Opening up New Fronts in Pakistan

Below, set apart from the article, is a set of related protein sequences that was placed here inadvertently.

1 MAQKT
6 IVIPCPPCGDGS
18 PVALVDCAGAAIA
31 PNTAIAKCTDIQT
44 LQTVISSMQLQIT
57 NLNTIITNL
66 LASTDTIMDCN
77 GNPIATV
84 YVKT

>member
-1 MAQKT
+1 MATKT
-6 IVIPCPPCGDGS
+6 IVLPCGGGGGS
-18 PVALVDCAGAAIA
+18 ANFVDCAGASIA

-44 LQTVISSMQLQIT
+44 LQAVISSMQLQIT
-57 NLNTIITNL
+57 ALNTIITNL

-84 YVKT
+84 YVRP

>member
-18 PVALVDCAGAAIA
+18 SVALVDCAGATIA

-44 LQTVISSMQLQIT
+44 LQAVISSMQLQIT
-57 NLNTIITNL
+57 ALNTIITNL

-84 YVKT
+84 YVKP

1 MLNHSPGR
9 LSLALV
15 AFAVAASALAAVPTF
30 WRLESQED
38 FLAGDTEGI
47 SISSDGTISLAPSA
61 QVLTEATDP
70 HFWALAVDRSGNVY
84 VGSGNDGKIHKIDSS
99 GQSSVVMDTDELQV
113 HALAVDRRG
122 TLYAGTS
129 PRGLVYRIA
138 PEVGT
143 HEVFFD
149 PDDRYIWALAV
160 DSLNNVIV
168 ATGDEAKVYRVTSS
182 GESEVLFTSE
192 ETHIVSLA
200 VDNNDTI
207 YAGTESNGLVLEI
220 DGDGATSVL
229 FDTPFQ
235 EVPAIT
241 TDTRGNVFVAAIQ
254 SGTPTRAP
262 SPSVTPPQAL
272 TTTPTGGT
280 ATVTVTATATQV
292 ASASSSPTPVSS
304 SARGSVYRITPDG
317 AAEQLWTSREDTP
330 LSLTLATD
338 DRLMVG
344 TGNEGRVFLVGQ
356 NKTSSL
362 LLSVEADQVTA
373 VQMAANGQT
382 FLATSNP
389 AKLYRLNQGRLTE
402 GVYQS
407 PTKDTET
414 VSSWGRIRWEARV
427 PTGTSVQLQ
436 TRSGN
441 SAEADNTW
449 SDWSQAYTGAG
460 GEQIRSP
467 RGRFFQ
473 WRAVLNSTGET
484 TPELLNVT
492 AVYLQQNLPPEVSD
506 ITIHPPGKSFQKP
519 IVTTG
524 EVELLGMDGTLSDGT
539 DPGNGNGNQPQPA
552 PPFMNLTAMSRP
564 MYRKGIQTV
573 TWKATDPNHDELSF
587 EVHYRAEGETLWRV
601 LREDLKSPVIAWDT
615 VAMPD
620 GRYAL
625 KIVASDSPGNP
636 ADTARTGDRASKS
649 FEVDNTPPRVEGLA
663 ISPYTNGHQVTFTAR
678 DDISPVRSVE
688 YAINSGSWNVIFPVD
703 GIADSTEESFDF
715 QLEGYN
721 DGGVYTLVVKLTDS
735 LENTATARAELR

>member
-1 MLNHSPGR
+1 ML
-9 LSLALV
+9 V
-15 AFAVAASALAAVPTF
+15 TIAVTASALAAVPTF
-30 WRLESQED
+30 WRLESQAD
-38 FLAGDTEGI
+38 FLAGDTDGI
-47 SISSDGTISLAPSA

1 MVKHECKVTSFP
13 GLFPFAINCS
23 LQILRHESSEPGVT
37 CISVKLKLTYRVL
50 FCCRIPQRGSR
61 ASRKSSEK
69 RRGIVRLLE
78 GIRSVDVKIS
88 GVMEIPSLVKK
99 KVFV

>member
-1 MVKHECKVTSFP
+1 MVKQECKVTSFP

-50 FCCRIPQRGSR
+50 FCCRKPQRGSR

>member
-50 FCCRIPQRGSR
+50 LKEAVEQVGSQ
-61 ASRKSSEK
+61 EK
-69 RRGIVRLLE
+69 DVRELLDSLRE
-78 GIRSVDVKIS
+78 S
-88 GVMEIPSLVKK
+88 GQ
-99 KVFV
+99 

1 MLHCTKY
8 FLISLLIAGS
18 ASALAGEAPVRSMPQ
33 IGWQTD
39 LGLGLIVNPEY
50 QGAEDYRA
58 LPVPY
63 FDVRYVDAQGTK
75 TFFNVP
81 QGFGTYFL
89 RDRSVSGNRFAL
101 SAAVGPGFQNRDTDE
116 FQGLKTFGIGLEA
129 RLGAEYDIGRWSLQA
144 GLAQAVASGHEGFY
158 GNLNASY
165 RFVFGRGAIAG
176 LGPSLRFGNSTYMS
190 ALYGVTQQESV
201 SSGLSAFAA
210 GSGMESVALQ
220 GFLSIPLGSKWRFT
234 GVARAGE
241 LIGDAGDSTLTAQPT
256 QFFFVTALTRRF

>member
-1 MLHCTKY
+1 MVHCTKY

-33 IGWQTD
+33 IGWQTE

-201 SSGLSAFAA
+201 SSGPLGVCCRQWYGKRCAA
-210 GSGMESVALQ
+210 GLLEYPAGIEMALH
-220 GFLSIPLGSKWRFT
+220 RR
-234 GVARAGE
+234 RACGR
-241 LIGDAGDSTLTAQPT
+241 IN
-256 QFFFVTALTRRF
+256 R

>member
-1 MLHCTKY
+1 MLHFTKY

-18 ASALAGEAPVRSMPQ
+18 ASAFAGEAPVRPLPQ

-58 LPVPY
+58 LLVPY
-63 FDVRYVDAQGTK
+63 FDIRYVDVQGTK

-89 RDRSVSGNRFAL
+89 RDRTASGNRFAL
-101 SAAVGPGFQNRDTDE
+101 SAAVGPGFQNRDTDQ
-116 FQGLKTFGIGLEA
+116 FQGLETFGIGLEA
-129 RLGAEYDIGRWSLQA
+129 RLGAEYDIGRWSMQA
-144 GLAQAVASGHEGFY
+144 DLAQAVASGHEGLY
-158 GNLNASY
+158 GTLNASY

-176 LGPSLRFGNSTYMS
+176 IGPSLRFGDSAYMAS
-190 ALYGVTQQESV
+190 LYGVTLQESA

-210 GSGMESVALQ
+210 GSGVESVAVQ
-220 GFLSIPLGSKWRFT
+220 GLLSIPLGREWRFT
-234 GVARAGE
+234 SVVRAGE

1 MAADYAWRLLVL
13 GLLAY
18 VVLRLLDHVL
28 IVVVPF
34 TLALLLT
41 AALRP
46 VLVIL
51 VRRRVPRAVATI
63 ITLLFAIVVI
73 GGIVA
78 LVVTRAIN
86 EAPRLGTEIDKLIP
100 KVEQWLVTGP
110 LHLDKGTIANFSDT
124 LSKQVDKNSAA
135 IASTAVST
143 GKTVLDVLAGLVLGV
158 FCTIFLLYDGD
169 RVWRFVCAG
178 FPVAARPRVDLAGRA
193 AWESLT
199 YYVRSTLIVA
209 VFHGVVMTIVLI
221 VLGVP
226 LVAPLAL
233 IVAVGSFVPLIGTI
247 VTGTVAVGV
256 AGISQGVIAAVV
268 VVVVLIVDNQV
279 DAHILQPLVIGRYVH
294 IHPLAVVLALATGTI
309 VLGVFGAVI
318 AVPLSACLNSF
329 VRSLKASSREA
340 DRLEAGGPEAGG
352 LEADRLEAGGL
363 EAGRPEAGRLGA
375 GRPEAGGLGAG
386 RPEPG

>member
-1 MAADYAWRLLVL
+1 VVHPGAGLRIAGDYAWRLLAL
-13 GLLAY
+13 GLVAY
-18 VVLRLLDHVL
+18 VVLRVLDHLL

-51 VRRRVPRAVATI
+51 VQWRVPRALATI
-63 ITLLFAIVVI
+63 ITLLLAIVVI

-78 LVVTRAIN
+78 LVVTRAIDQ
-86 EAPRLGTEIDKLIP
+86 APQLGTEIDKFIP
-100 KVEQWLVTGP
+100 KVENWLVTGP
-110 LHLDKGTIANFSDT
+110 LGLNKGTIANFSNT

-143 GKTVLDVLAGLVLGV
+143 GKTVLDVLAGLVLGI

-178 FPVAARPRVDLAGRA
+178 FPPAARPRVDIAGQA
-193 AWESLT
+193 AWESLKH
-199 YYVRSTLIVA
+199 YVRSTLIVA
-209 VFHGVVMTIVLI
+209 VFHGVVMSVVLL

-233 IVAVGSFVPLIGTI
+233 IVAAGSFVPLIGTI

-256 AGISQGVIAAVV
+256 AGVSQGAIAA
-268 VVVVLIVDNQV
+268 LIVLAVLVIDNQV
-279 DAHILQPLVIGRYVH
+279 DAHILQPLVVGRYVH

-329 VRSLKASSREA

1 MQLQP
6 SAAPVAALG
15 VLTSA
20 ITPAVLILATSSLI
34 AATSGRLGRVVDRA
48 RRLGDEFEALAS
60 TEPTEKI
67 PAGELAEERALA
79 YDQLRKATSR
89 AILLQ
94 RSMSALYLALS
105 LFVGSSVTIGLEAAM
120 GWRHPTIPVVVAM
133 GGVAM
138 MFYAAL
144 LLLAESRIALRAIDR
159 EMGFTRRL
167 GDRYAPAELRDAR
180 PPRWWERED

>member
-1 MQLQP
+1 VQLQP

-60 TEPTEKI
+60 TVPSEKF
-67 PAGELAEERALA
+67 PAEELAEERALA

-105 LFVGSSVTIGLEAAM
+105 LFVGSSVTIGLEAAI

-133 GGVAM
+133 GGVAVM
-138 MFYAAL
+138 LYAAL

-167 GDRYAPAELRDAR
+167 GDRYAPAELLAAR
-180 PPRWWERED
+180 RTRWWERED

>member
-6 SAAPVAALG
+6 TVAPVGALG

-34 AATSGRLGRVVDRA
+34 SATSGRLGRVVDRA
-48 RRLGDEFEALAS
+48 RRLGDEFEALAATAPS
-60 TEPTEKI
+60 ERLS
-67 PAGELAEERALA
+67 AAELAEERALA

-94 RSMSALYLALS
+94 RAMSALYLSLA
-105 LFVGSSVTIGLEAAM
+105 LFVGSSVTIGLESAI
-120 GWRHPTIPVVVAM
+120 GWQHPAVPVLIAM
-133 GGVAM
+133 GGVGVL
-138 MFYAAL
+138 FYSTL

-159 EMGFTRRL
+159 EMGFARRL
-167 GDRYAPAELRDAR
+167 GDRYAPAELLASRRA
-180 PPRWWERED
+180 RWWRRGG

After 11 September 2001, Pakistan joined the war against terrorism, alongside the U.S. military and its allies for which this country received much international aid and funding. Up until the present time and since the Afghanistan war began in 2001, Pakistan has received nearly $18 billion logistical support (Pakistan Received $18 Bn 2010). In his March, 2009 strategy for Pakistan and Afghanistan, President Barack Obama requested that the Congress increases the economic aid to Pakistan. According to Obama’s request, financial assistance to Pakistan increased $1.5 billion annually over the next five years adding up to a total of $7.5 billion. The new government in the United States argued that this money is really a ‘‘down payment’’ for one of America’s “stronger allies” in the fight against terrorism for which Islamabad will be able to take up a greater role in destroying al-Qaida safe havens, hideouts and military bases, especially those located around the Pakistan-Afghanistan border regions (Obama, New Strategy 2009). As a matter of fact, Obama Administration in naming his strategy for the region as Afghanistan-Pakistan (AFPAK) Strategy, has announced the togetherness of the situation in the two regions, not because of the geographical proximity of the two regions but because the similarity of the situation of war on terror in these countries. By providing a joint strategy, Obama has put Pakistan on the same agenda, envisioning similar plans for this country as that of Afghanistan, explicitly declaring that stability and security will not be possible in Afghanistan unless one strategized to destroy terrorist bases in Pakistan. In 1 December 2009, in an address to the nation on the way forward in Afghanistan and Pakistan, Obama states: